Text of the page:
Monday, October 9, 2017

Grief, Prayer and Healing.

from Sunday's worship service
It's hard to believe a week has passed since we woke up to the terrible news from Las Vegas. I do not know anyone personally who was there, but a friend's family lost a cousin (a father of three young children). It seems that Las Vegas is a lot closer to Atlanta than I ever imagined. While much of my weekend was spent with knitting and Netflix (arguably two of the very best means for healing I know), I also had three specific experiences that I wanted to share with y'all.

My small group gathered Friday morning to continue our Book of Joy discussion. This week's chapters were about Forgiveness and Gratitude. tough topics, especially in today's context. But we all agreed what we've read has helped our reactions and responses.

The Dalai Lama makes a distinction between the person and their action:
"This is where the power of forgiveness lies -- not losing sight of the humanity of the person while responding to the wrong with clarity and firmness."
The Archbishop Desmond Tutu offers this:
"When we forgive, we take back control of our own fate and our feelings."
Saturday morning, I found these words in my inbox (the Plough's Daily Dig)
...deeds are done which appear so evil to us and people suffer such terrible evils that it does not seem as though any good will ever come of them; and we consider this, sorrowing and grieving over it so that we cannot find peace in the blessed contemplation of God as we should do; and this is why: our reasoning powers are so blind now, so humble and so simple, that we cannot know the high, marvelous wisdom, the might and the goodness of the Holy Trinity. And this is what he means where he says, “You shall see for yourself that all manner of things shall be well”, as if he said, “Pay attention to this now, faithfully and confidently, and at the end of time you will truly see it in the fullness of joy."
-- Julian of Norwich, Revelations of Divine Love 
And finally, our worship service yesterday centered around the shooting. There were 58 roses on the communion table and one more, with a broken stem, by the baptismal font. We read responsively a Litany for Peace that closed with these lines:
"In the wake of any event that should be impossible to contemplate, but which has become all too common in our experience, open our eyes, break our hearts, and turn our hands to the movements of your Spirit, that our anger and sorrow may unite in service to build a reign of peace ... and terror no longer holds sway over our common life."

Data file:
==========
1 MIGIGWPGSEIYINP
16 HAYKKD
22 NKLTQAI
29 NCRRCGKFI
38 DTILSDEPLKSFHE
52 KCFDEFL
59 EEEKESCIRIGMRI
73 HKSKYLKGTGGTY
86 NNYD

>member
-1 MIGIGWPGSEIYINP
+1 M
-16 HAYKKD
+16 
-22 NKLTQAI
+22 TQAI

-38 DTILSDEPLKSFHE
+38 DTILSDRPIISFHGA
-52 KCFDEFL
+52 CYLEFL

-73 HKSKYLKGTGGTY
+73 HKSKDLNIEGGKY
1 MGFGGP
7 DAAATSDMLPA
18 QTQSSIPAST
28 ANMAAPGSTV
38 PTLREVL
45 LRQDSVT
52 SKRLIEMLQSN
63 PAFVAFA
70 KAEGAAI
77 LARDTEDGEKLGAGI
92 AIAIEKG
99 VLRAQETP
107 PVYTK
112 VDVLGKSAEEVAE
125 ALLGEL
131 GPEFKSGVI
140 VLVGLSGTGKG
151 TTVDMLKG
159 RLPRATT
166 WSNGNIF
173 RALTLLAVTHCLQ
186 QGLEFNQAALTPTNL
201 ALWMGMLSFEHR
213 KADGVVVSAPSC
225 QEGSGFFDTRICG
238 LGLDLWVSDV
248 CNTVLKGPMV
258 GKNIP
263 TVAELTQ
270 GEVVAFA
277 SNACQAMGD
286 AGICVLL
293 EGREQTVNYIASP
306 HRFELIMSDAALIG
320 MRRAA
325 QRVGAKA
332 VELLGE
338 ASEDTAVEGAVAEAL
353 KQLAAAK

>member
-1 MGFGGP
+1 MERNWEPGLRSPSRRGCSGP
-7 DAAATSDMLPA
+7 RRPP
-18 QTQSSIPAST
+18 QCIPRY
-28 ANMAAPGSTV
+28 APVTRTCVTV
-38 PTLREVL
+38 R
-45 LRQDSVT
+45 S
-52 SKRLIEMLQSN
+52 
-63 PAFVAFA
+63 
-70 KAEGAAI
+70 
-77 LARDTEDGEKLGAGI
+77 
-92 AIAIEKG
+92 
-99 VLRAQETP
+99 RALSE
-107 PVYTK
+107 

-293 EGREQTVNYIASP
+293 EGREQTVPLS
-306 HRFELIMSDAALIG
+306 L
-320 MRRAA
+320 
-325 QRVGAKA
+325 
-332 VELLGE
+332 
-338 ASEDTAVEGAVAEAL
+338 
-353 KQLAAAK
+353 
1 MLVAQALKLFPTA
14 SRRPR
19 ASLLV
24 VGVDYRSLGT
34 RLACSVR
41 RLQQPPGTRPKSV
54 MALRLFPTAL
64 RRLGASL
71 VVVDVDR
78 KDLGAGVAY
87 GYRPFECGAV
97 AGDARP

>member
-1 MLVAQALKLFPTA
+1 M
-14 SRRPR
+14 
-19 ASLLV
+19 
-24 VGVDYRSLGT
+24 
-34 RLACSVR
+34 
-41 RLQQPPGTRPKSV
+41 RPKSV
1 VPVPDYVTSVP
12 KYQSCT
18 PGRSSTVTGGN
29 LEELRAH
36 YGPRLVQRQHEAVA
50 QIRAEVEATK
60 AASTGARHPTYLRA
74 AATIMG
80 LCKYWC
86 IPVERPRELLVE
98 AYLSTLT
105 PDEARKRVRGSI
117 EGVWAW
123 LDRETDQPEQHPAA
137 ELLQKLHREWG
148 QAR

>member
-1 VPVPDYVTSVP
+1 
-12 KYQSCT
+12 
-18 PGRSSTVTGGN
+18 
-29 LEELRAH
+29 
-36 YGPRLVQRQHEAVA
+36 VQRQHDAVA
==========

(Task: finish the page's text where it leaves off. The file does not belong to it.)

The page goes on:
We were invited to take a rose home with us, to pray for lives affected by the loss.

With open eyes and a broken heart, healing begins.

xo, M.

9 comments:

  1. Words of wisdom, and I love how your church chose to remember the lives lost. There will be along road to healing. A change within mankind's heart is desperately needed.

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  2. Thanks for sharing these words of wisdom, peace and healing.

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  3. This is where I wish we could meet at Starbucks and discuss in person. I have trouble even acknowledging the humanity of the shooter when he carried out such inhumane actions. There are times when I wonder if pure evil can be present in the world in the form of a person, and I wonder if he may be one of those people. Thank you for giving me plenty to think about, a book I might need to read, and the hope that we can talk about all sorts of things in person someday.

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  4. Thank you so much for sharing these beautiful and very wise words. Our priest said words similar to what the Dalai Lama said about the key to forgiveness, that, as hard as it may be, we have to see that person as a child of God and at the same time respond to the evil action that person committed; forgiveness is something we have to work at. And, thank you for reminding me of Julian of Norwich. I read Revelations of Divine love with a group of friends during the 1st Gulf War...it might be time for a re-read to remember, "All shall be well and all manner of all things shall be well." I agree with Bonny, it would be nice to discuss these things in person!

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  5. I really like that broken rose idea. Thank-you so much for all of these wise words today. Kind of really what I needed today!

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  6. Thanks, Mary - for your thoughtful and heartfelt post.
    XOXO

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  7. Every day just seems to be more horrifying than the last but what you have shared here provides a way to look at it from a different perspective. And for that I am very grateful - thank you, Mary.

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  8. This is indeed a thought -provoking and consoling post; thank you for sharing and giving us more to think about. I think that as long as we have "lawmakers" who listen to the NRA et al, drummers, we're going to experience and face more such tragic events...many on the local level among members in a family or innocent bystanders. Bottom line: we don't need guns ! And a deep sigh !
    Peace...

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  9. Being close to LV we learned several people with Utah connections were killed or wounded. It is heart breaking. We must remember (and keep in our hearts) there is so much more good in this world than evil. Thank you for sharing the wise words of peaceful, caring people.

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Thanks for the feedback!